William E. Miller: American politician (1914 - 1983)
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William E. Miller
American politician

William E. Miller

William E. Miller
The basics

Quick Facts

Intro American politician
Was Politician Lawyer
From United States of America
Field Law Politics
Gender male
Birth 22 March 1914, Lockport
Death 24 June 1983, Buffalo (aged 69 years)
Star sign Aries
William E. Miller
The details (from wikipedia)


William Edward Miller (March 22, 1914 – June 24, 1983) was a New York politician. He was the Republican Party nominee for Vice President of the United States in the 1964 election. He was the only Catholic vice presidential nominee of the Republican Party until Paul Ryan in 2012.

Life and career

Miller was born in Lockport, New York, the son of Elizabeth (Hinch), who owned a small millinery shop, and Edward J. Miller, a factory floor sweeper. His paternal grandparents were German immigrants, and his mother was of Irish descent. Miller attended the University of Notre Dame and Albany Law School. He served in the United States Army during World War II and later helped prosecute German war criminals at the Nuremberg trials. Miller was appointed district attorney of Niagara County, New York in 1948, by Governor Thomas E. Dewey. Miller served in the United States House of Representatives from 1951 to 1965 and was chairman of the Republican National Committee from 1961 to 1964.

Goldwater stated that he chose Miller to be his running mate simply because "he drives Johnson nuts" with his Republican activism. But by some other accounts, Johnson "was barely aware of Miller's existence." Miller's Eastern roots and Catholic faith balanced the ticket in some ways, but ideologically he was conservative like Goldwater. His relative obscurity—"he was better known for snipes at President Kennedy than for anything else"—gave birth to the refrain "Here's a riddle, it's a killer / Who the hell is William Miller?"

Following the defeat of the Goldwater-Miller ticket, Miller returned to his hometown of Lockport, where he resumed his law practice. He also appeared in one of the first "Do you know me?" commercials for American Express. Mark Z. Barabak suggests that by the time he died, Miller was "better known for his advertising appearance than his years in Congress." He is buried at Arlington National Cemetery.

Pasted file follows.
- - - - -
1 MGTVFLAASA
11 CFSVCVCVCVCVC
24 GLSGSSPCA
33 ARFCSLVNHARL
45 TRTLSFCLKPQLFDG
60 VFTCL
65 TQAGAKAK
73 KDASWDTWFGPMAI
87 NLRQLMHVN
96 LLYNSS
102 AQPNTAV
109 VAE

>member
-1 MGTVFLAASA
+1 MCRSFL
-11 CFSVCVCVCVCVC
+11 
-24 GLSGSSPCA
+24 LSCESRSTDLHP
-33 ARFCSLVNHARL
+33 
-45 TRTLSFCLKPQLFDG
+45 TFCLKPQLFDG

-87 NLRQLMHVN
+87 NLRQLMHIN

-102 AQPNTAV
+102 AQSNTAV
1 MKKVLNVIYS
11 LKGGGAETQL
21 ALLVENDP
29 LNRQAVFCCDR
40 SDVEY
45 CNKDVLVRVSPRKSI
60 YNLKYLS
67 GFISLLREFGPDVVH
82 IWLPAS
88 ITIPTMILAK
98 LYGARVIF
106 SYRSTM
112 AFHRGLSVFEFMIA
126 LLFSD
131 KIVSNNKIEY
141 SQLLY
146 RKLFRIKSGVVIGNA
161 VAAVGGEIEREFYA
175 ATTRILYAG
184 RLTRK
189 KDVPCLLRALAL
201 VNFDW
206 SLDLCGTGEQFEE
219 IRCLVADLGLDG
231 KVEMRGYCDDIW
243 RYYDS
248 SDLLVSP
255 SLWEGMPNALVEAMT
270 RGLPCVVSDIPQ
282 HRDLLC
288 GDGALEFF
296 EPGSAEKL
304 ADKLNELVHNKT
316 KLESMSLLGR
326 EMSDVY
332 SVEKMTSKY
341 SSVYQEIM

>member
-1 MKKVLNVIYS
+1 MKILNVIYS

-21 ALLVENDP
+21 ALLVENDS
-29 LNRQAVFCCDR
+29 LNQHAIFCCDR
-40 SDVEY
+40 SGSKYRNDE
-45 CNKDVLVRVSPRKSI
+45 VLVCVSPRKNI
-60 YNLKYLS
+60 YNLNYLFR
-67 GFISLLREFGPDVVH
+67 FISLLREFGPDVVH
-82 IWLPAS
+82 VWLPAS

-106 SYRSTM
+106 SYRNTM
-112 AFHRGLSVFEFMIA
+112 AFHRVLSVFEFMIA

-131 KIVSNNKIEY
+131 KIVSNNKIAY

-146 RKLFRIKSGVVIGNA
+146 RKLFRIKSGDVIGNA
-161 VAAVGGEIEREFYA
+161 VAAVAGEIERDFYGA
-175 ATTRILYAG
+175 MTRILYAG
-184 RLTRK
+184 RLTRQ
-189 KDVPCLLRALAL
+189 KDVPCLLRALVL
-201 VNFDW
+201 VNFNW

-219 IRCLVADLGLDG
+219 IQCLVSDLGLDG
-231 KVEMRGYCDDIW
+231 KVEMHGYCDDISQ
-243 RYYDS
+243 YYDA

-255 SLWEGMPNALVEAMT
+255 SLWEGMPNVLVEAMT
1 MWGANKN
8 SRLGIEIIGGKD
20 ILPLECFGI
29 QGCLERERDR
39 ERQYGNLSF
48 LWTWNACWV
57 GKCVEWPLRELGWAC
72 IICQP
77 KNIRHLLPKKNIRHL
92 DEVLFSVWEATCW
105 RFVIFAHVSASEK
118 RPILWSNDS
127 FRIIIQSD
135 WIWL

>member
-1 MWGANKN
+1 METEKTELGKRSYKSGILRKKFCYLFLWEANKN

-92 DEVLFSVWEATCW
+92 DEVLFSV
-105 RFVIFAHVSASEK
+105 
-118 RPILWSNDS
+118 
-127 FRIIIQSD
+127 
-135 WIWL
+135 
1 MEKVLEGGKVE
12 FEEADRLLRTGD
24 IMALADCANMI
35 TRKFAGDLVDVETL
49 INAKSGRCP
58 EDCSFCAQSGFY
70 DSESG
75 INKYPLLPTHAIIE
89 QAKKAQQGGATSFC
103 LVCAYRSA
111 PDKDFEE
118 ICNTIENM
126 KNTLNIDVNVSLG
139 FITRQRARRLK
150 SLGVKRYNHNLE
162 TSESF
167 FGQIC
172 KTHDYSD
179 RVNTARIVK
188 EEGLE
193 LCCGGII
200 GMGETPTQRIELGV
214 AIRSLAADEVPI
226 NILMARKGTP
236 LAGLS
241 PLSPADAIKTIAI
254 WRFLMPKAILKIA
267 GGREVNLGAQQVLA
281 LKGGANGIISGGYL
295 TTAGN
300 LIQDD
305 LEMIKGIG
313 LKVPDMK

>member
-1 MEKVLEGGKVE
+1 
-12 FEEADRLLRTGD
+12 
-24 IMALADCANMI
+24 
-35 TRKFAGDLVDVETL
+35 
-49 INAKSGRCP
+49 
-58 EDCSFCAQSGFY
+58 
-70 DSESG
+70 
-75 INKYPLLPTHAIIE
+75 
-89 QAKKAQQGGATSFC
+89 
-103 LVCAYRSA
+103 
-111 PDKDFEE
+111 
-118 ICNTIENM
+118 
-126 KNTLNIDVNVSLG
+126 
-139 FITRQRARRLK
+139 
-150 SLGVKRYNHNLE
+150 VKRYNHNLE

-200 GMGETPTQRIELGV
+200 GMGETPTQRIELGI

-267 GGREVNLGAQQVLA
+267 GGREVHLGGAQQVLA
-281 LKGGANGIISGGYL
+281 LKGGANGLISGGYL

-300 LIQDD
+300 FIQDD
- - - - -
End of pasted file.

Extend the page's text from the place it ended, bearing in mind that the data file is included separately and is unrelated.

He and his wife, Stephanie (Wagner), had three daughters and one son. His youngest daughter, Stephanie Miller, was a stand-up comedian in the 1980s, CNBC and late night TV host in the 1990s and is now a nationally syndicated liberal radio talk show host based on the West Coast. His son, William E. Miller, Jr. ran unsuccessfully as a Republican for the House of Representatives in 1992 and 1994 to represent New York's 29th district.

Electoral history

New York's 42nd district, 1950

  • William E. Miller (R) – 75,377 (58.57%)
  • Mary Louise Nice (D) – 53,310 (41.43%)

New York's 40th district, 1952

  • William E. Miller (R) – 102,565 (59.64%)
  • E. Dent Lackey (D) – 69,087 (40.17%)
  • John Touralchuk (American Labor) – 329 (0.19%)

New York's 40th district, 1954

  • William E. Miller (R) (inc.) – 77,016 (60.92%)
  • Mariano A. Lucca (D) – 46,956 (37.14%)
  • Louis Longo (Liberal) – 2,233 (1.77%)
  • Nick Curtis (American Labor) – 222 (0.18%)

New York's 40th district, 1956

  • William E. Miller (R) (inc.) – 117,051 (64.34%)
  • A. Thorne Hills (D) – 64,872 (35.66%)

New York's 40th district, 1958

  • William E. Miller (R) (inc.) – 90,066 (60.80%)
  • Mariano A. Lucca (D) – 54,728 (36.94%)
  • Hel J. Di Pota (Liberal) – 3,354 (2.26%)

New York's 40th district, 1960

  • William E. Miller (R) (inc.) – 104,752 (53.62%)
  • Mariano A. Lucca (D) – 85,005 (43.51%)
  • Albert J. Taylor (Liberal) – 5,621 (2.88%)

New York's 40th district, 1962

  • William E. Miller (R) (inc.) – 72,706 (52.04%)
  • E. Dent Lackey (D) – 67,004 (47.96%)

United States presidential election, 1964

  • Lyndon B. Johnson/Hubert Humphrey (D) – 43,127,041 (61.1%) and 486 electoral votes (44 states and D.C. carried)
  • Barry Goldwater/William E. Miller (R) – 27,175,754 (38.5%) and 52 electoral votes (6 states carried)

The contents of this page are sourced from Wikipedia article. The contents are available under the CC BY-SA 4.0 license.
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